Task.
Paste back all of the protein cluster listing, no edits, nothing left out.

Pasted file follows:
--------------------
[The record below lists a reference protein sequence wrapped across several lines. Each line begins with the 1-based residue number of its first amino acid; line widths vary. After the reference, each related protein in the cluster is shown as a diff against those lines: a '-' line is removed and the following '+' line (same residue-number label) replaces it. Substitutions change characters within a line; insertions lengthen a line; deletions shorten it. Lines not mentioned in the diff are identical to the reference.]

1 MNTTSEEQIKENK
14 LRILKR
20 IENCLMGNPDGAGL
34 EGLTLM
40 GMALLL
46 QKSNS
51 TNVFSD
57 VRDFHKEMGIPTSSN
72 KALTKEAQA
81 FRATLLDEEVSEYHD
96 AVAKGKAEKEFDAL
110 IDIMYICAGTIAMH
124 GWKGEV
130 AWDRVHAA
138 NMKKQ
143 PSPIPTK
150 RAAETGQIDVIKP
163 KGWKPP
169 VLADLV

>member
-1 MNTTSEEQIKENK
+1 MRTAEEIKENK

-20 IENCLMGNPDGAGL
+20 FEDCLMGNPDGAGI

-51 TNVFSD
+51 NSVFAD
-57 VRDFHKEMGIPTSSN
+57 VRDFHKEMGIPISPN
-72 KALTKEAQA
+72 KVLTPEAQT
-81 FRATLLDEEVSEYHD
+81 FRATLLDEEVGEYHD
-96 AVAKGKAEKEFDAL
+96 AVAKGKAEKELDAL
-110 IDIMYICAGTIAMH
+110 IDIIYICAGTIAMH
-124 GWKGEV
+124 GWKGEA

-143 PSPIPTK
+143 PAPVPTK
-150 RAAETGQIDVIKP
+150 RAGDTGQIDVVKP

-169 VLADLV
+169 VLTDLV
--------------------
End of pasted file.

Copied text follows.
[The record below lists a reference protein sequence wrapped across several lines. Each line begins with the 1-based residue number of its first amino acid; line widths vary. After the reference, each related protein in the cluster is shown as a diff against those lines: a '-' line is removed and the following '+' line (same residue-number label) replaces it. Substitutions change characters within a line; insertions lengthen a line; deletions shorten it. Lines not mentioned in the diff are identical to the reference.]

1 MNTTSEEQIKENK
14 LRILKR
20 IENCLMGNPDGAGL
34 EGLTLM
40 GMALLL
46 QKSNS
51 TNVFSD
57 VRDFHKEMGIPTSSN
72 KALTKEAQA
81 FRATLLDEEVSEYHD
96 AVAKGKAEKEFDAL
110 IDIMYICAGTIAMH
124 GWKGEV
130 AWDRVHAA
138 NMKKQ
143 PSPIPTK
150 RAAETGQIDVIKP
163 KGWKPP
169 VLADLV

>member
-1 MNTTSEEQIKENK
+1 MRTAEEIKENK

-20 IENCLMGNPDGAGL
+20 FEDCLMGNPDGAGI

-51 TNVFSD
+51 NSVFAD
-57 VRDFHKEMGIPTSSN
+57 VRDFHKEMGIPISPN
-72 KALTKEAQA
+72 KVLTPEAQT
-81 FRATLLDEEVSEYHD
+81 FRATLLDEEVGEYHD
-96 AVAKGKAEKEFDAL
+96 AVAKGKAEKELDAL
-110 IDIMYICAGTIAMH
+110 IDIIYICAGTIAMH
-124 GWKGEV
+124 GWKGEA

-143 PSPIPTK
+143 PAPVPTK
-150 RAAETGQIDVIKP
+150 RAGDTGQIDVVKP

-169 VLADLV
+169 VLTDLV